Article - Stop Publishing Pants ContentJan 01, 2022
READ: 1 minute
AUTHOR: Robert Craven
If you wish to prove that your agency is just a run-of-the-mill and unoriginal, vanilla-flavoured agency like most of the rest, then just keep on banging out those quickly-written and to be honest, shallow blog posts and videos.
Every so-called social media guru screams, ‘Content is King’.
No! Content is not King; Engagement is King.
If you put out even more mediocre, average and truly un-insightful blog posts then you will simply be adding to the mass of mediocrity that clutters our inboxes.
The reality is that your agencies all look so similar. The same as the competition… commoditised… yet thinking that the consumer consciousness can’t see you for what you are… a sad follower without an original thing to say.
Do you truly believe that your audience can differentiate your unremarkable and unmemorable little blog offerings from anyone else’s?
Do your “10 Tips…”, “What we can learn…”, and “How to…” type titles really make potential clients think, “Yes, I want to buy from them!”?
I doubt it. No, you just look like a breathlessly over-enthusiastic start-up. Why would they look at your sheer predictable averageness? More relevant, who finds those titles attractive? I doubt it will be the people you are trying to attract.
You look like a me-too commodity.
You look like and sound like and feel like… a commodity. You look just like the rest… trying to demonstrate expertise and wisdom… in 800 words. Is that what your potential clients really want? Is that really what they are looking for? After all, anyone can put together some half-baked angle on the world.
The truth is that there is a limit to the value you can provide in 800 words. Yes, you can generate some interest, but these words will rarely give the audience what they really want (which is an answer that will help them answer their specific problem, hurt or need).
Probably, you will be just too generic and as a result your posting will be of vague interest to everyone but of great value to no-one who you really want to be engaging with.
Why would anyone buy from you if you look the same as the competition?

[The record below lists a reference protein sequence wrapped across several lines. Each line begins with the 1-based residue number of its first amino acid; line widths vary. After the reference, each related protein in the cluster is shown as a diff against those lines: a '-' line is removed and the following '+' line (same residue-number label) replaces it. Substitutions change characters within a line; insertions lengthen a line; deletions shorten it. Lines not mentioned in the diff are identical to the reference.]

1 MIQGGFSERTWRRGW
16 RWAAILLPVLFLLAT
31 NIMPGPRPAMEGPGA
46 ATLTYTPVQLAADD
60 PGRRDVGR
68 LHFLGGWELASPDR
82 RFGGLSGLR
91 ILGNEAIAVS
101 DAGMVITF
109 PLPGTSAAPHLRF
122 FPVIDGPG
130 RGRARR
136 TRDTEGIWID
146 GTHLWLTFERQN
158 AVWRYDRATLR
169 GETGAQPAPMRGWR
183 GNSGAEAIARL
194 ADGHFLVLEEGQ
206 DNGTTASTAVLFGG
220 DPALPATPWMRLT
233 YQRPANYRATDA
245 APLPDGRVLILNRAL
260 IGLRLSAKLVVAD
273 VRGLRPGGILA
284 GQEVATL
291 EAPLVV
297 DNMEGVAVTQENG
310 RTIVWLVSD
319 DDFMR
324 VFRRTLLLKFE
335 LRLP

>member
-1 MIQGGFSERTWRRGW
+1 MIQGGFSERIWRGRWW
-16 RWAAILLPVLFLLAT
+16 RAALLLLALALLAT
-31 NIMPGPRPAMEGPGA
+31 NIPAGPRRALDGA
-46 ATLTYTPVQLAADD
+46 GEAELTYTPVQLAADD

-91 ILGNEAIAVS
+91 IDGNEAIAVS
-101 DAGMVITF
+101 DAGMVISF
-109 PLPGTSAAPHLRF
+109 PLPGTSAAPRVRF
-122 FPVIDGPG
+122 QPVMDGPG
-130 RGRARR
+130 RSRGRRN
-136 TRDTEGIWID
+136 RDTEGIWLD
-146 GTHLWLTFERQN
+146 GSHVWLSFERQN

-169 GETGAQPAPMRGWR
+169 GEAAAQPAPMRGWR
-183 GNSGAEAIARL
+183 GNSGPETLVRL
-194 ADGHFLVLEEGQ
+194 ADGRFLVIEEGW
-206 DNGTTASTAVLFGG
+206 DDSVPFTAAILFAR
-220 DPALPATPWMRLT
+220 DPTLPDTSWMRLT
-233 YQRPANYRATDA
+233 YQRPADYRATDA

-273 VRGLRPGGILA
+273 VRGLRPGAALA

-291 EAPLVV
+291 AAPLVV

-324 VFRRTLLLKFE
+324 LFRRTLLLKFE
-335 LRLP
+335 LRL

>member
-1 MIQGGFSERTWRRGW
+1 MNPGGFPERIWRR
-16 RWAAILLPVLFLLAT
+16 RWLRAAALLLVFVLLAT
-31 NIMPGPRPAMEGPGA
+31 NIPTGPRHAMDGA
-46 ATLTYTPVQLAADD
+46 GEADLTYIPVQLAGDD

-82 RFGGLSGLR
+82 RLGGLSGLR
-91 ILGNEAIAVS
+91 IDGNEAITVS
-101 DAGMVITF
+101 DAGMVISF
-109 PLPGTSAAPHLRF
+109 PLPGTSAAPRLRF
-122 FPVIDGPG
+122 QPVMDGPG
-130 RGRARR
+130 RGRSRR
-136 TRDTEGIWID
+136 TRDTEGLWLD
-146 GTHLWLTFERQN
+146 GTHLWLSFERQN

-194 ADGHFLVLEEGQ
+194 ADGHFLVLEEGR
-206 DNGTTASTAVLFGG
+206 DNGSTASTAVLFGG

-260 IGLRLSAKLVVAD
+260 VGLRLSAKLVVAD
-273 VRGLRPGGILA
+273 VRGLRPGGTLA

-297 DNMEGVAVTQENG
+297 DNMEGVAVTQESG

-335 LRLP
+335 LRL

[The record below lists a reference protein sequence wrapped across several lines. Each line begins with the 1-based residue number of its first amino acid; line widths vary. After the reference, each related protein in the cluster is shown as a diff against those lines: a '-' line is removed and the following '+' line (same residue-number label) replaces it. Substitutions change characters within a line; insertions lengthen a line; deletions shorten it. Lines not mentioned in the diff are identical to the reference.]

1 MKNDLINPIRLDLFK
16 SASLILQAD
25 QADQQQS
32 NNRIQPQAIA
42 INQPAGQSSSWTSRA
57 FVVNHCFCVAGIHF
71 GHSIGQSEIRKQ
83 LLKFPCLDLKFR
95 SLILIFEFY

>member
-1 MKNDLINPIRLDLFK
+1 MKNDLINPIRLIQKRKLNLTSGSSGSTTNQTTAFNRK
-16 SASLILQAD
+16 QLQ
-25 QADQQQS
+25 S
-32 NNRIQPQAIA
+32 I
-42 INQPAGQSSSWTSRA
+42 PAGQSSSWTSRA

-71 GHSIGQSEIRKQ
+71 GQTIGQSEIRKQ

For most bloggers and content posters (by whatever format), the posting will be superficial and derivative. Surely, what your potential readers are looking for is something more in-depth and original, the result of your vast experience and expertise.
Make your mind up time.
So, here’s the choice…
Either, you could spend 10 hours writing 10 bland blogs.
Or, you could spend the same 10 hours writing a stunner.
If the one 10-hour piece was that good, it would be found… it would get retweeted… it would give you higher-quality attention from people who would want to engage with you.
Alternatively, each of your ten mini-pieces would, like most blogs and tweets, be like a little whisper that fleetingly appears amidst all the other noise of the internet… just more of the same.
Another way to think about it is to recall the good old bell curve.
You, like most of your similar-looking and similar-sounding competitors, are in the rump of the bell curve, amongst the average middle-of-the-roaders. To the left are those that are well below average. On the right are those who are significantly above average.
The far right of the bell curve, the stars in the top 10 per cent of any industry, earn disproportionately more than the average. Also, they behave differently from the wannabes. Do the greats in your industry endlessly tweet and blog? I doubt it.
If you are in the regular content game, then the chances are you are competing with hundreds if not thousands of others doing the same. You should be creating content that the others would find difficult to create. Content that lesser human beings are incapable of producing.
I am arguing that in-depth content provides more value than superficial posting. I am arguing that it also provides a better return on your investment.
Most of the web is about giving quick solutions. The likes of Jakob Nielsen will quite rightly argue that usually you need websites that quickly answer questions: “What does it do?” and “Where can I buy one?”.
However, when writing blogs and creating content to demonstrate our expertise, we need to engage and demonstrate our expertise by being remarkable… by showing how sophisticated we can be… answering a problem thoroughly (like very few do). This will make you stand out.
Recommending in-depth content flies in the face of web usability guidelines of ‘keep it short and sweet and simple’. Elite expert sites are an exception to the rule because you do not care about the 90% of readers who will never buy. You care about the 10% that want, need, and deserve more from you and they want to see that you know your stuff.
Stop being so run-of-the-mill, boring and predictable. Spend the time demonstrating that you do know your stuff!